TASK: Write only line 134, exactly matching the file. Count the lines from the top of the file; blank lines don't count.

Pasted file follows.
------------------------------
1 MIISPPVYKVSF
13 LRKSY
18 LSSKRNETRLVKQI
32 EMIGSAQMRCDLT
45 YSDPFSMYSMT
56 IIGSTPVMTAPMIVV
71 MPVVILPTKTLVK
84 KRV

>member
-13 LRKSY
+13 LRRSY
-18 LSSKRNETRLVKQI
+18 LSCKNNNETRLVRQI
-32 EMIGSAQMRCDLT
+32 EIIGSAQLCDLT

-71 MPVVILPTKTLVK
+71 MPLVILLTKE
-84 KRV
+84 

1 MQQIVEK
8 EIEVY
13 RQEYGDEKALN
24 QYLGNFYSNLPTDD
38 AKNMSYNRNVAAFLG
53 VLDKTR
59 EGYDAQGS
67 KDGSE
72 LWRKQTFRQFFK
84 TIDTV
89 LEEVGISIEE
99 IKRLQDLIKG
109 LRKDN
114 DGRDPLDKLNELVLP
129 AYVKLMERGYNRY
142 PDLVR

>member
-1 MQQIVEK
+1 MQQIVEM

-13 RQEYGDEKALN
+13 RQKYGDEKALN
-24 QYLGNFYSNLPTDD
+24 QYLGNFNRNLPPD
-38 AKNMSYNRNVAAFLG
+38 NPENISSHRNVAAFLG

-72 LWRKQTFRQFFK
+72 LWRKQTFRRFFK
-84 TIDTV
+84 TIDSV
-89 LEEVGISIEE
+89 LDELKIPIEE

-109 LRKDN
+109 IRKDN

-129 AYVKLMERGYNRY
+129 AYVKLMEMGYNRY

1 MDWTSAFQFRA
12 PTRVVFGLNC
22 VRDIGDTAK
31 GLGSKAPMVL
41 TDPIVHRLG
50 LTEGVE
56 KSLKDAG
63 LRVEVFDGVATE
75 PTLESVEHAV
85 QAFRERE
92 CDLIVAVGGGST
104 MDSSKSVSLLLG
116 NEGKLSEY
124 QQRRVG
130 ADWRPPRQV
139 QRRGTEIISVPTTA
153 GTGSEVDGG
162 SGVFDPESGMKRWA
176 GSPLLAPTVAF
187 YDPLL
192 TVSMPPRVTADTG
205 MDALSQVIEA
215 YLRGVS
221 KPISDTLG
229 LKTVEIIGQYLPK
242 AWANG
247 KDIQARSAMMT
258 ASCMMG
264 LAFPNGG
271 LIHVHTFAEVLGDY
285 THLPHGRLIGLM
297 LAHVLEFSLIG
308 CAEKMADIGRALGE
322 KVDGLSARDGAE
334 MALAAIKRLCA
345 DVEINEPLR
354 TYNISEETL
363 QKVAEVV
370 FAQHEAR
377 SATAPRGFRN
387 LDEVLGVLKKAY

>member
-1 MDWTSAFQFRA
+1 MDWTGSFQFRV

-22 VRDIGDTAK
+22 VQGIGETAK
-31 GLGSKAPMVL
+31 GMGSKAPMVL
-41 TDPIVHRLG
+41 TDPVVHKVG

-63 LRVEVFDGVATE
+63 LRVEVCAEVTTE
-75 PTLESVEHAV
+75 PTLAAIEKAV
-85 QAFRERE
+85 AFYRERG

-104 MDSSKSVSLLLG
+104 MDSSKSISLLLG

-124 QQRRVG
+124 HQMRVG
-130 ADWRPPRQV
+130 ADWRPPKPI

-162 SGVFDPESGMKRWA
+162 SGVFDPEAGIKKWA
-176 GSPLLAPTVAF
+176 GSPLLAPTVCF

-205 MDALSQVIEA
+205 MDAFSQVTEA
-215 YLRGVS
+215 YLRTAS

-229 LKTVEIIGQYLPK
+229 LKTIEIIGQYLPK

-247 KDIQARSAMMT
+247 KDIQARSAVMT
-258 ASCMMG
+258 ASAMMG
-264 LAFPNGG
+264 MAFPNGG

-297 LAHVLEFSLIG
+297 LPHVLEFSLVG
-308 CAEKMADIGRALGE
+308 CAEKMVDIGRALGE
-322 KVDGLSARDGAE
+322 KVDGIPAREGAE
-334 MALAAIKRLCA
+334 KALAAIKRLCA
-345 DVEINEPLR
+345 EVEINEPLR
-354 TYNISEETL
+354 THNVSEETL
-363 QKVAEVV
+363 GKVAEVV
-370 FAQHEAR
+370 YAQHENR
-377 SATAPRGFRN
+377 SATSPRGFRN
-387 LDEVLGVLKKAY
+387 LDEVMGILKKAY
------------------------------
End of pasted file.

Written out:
+297 LPHVLEFSLVG